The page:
Market Cap - $39,700M
Minority Interest - $118M
Debt - $31,100M
Cash - $1,130
Total E/V - $69,788
EBIT (est.) - $5,000M
EV/EBIT - 14 (Balance Sheet #'s as of Dec. 2018)
July 24, 2019 - Tweedy Brown released their 13F filing today for the 2nd quarter with additions to Baidu, Alcon, and Sina. This catches my attention because Baidu is one of my larger positions and Tweedy increased their position by 40%. Also, Alcon is a company I'm interested in buying but have been waiting for a better entry price. I missed the entry price when it first IPO'd and dropped to mid 50's because I wasn't prepared. 13Fs are filed for each calendar year and the fund has 45 days following the end of the quarter to submit their 13F form. That means somewhere between 4/1/19 and 6/30/19 Tweedy bought shares of Baidu between the price range of $110 and $180, bought Alcon between the price range of $54 and $63, and bought Sina between $40 and $64. Sina was only increased by 1.2% and I didn't really know anything about it before seeing this 13F filing today but have researched it since this afternoon and it is cheap in my opinion. Sina has a net cash position of $1 billion, owns around 47% of Chinese Twitter (Weibo) which has a market cap of around $9B, so their ownership stake in Weibo is worth close to $4.5B meanwhile the market cap of Sina is only $2.9B. Weibo looks to be a good asset but with the trade war and fears over a possible slowing down of China's economy, there is a risk that Weibo's advertising revenues go down. Sina doesn't appear to have as much value besides Weibo since their media assets have been compared more to Yahoo. I don't think Yahoo is that bad but regardless, the valuation here is so cheap. Weibo has about 300M users and is profitable. Sina is profitable as well but I didn't figure out yet how much of that is due to Weibo or if they are profitable as a standalone company. I will continue to research but not buy yet as I don't feel like I know enough about the company since I just started researching today.
July 23, 2019 - Alcon is a great business that provides eye care services. The business came to my attention because they were just spun off and I use their contacts lens solution called Opti Free. Warren Buffett had a quote about Juicy Fruit gum where he mentioned the power of the brand name by alloting to the notion that the mouth is a very sensitive place and you're just not going to pick up another piece of gum from a company you're not familiar with and put it in your mouth.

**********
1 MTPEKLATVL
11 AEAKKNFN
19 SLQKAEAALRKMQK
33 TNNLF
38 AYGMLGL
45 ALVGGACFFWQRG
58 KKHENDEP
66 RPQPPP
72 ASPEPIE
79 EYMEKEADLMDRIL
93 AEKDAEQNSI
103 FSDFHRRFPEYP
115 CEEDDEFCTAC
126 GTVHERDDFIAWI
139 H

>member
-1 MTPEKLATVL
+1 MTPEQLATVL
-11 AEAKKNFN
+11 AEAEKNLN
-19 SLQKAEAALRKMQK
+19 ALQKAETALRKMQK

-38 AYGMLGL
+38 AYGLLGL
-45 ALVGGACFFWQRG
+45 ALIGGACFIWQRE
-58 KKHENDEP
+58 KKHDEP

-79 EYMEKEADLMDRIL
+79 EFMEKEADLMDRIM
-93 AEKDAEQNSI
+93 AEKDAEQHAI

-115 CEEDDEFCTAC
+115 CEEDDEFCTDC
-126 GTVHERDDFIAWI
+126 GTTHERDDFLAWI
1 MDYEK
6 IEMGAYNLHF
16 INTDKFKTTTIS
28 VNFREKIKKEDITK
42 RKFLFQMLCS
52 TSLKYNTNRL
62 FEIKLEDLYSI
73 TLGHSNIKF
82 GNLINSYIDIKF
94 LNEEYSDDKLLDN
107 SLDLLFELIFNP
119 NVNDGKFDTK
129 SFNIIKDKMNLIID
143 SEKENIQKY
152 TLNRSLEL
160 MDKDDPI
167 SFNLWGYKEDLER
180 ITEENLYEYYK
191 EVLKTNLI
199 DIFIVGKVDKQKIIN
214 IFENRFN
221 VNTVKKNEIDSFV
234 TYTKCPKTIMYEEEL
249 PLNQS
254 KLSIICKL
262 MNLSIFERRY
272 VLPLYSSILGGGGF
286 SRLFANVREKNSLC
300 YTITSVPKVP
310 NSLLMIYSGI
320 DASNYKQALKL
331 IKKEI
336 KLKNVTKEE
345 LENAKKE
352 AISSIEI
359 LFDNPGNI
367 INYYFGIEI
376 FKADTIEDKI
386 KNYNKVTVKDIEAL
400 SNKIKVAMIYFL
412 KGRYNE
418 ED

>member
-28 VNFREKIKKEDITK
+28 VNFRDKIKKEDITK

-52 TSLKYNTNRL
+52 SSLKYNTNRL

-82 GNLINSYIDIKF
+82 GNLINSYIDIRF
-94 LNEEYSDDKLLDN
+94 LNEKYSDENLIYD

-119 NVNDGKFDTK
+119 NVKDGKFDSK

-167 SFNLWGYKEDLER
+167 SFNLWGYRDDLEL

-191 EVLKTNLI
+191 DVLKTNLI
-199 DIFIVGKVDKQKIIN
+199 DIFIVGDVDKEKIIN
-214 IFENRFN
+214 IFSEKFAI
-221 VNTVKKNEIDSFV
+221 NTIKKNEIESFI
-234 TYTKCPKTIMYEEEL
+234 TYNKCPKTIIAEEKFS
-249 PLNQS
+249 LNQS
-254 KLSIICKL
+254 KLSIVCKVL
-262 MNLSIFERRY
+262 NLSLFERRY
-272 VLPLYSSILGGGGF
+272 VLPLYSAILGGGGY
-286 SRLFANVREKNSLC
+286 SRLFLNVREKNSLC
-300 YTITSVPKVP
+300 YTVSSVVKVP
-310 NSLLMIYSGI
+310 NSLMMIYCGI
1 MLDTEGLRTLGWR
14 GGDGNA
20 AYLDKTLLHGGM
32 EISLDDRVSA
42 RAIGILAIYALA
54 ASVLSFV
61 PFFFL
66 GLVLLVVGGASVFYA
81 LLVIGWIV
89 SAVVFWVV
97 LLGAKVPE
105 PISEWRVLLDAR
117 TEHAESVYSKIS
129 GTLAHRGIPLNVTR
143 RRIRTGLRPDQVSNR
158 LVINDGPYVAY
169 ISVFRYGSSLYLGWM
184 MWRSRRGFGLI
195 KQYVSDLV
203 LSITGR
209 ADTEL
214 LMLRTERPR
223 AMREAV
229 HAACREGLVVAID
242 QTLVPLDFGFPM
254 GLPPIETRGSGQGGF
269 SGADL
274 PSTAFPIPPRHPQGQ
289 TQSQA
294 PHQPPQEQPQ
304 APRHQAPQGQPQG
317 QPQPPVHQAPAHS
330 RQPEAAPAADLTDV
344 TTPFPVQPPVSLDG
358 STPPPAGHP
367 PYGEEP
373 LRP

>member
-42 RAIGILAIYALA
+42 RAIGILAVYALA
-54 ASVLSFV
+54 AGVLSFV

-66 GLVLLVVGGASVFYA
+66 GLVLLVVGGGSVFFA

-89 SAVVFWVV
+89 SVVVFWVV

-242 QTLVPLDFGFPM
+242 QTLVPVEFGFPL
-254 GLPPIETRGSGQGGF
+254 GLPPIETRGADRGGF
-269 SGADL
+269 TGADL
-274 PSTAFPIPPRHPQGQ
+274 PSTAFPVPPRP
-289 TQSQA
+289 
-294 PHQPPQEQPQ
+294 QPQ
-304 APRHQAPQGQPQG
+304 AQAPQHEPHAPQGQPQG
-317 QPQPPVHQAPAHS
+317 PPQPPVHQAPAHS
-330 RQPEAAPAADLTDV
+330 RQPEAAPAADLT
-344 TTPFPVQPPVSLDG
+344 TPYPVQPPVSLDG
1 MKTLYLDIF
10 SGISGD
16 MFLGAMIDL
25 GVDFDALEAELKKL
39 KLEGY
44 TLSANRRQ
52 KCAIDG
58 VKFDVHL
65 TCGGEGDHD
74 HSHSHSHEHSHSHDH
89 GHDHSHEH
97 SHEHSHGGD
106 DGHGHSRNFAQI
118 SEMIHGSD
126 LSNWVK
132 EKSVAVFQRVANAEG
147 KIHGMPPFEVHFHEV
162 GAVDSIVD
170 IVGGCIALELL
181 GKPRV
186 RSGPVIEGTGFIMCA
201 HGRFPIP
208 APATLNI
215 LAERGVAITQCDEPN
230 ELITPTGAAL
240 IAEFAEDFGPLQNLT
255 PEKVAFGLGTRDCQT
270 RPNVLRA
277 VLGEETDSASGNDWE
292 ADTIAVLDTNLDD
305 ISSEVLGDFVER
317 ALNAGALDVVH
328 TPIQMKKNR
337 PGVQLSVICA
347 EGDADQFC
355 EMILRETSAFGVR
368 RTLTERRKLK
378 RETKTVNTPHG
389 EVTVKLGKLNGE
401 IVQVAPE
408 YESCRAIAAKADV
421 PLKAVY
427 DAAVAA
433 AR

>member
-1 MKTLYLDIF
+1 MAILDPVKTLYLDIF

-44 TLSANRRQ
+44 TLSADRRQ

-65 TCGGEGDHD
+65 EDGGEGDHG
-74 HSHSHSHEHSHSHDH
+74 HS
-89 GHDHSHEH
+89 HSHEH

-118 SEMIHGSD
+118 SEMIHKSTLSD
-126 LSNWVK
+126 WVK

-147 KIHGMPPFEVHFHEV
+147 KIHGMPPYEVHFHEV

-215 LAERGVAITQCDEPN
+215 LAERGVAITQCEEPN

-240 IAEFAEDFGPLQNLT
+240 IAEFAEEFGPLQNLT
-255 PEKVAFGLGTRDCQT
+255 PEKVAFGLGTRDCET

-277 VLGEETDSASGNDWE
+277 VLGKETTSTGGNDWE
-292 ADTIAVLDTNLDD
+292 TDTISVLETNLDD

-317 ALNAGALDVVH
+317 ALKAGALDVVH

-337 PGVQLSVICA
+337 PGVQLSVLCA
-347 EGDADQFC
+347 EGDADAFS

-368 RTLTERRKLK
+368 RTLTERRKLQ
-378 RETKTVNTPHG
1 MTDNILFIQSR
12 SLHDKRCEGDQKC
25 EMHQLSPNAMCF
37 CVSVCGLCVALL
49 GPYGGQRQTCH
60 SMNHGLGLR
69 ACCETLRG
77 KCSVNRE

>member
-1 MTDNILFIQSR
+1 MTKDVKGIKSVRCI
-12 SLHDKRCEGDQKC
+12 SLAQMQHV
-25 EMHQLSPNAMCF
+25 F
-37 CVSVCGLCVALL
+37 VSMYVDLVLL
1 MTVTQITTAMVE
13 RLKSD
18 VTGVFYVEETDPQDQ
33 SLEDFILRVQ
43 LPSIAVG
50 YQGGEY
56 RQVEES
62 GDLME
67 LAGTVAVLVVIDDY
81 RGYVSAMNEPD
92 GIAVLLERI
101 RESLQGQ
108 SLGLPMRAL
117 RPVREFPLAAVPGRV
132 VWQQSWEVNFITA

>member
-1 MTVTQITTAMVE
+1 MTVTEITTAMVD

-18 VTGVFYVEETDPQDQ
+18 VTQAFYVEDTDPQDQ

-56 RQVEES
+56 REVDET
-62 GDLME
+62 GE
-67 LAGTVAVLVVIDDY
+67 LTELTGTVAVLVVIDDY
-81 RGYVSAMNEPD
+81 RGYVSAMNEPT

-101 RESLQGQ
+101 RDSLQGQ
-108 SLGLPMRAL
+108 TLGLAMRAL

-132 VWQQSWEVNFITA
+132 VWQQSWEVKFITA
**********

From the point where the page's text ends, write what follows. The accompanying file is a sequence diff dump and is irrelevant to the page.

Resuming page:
This quote reminds me of Alcon because the eye to me is a lot more sensitive of a place than the mouth and I'm going to be very cautious of what I put there. Alcon has some other business segments as well besides just contacts solution like equipment used for lasik surgery and contacts lenses. Now although I use the contacts lense solution from Alcon, I don't use the contacts. I use the contacts from Johnson and Johnson instead so that is notable for competition and moat purposes. The price is around $60 per share as I write this and I looked at the stock price a couple weeks ago and it was around the same price then also. I think it's a little overpriced at the moment. I like it at low 50's but I will revisit it in the mid 50's to possibly think about initiating a position.
From Alcon's form 20F:
1.2B operating income
29.2B market cap (7/23/19 close of market)
+ 500M cash
- 3.5B debt
32.2B ÷ 1.2B = 26.83 EV/EBIT Multiple
Operating income before depreciation last year and the year before was $1.3B while being mismanaged under Novartis. Core operating margin as per prospectus was 17% in 2018, 16% in 2017, and 17% in 2016. Revenues averaged at $7b so assuming a 20% operating margin that would be $1.4B. At $1.4B operating income and a 20x EV/EBIT multiple that is an EV of $28B or market value of $25B or $51.22 a share. With $1.2B operating income (more conservative estimate) and a 20x EV/EBIT multiple and $3B net debt that is a $21B market cap or $43 a share. In summary, don't buy yet. Wait for hopefully low $50's to initiate a position or maybe mid $50's depending on how it is trading.
July 16, 2019 - Wells Fargo dropped to the mid 45's today so I initiated my position this afternoon. Wells beat on both eps and revenue so I was surprised it went down so much (3%) today although Wells did open higher at .7% pre-trading. It seems the market was more concerned about Wells' net interest income declining which beget concerns over the low interest environment we are in. Net interest margin fell due to higher deposit costs. Management also said that expenses will be in the high end for 2019 which is usually the case after a scandal. Chipotle had higher expenses after their ebola scandal also in order to clean up the issue then the stock price eventually recovered. Despite headwinds of higher expenses, lower interest rates, inverted yield curve signaling recession, scandal, and no CEO, I will continue to monitor Wells to add to my position at lower prices and average my cost basis down.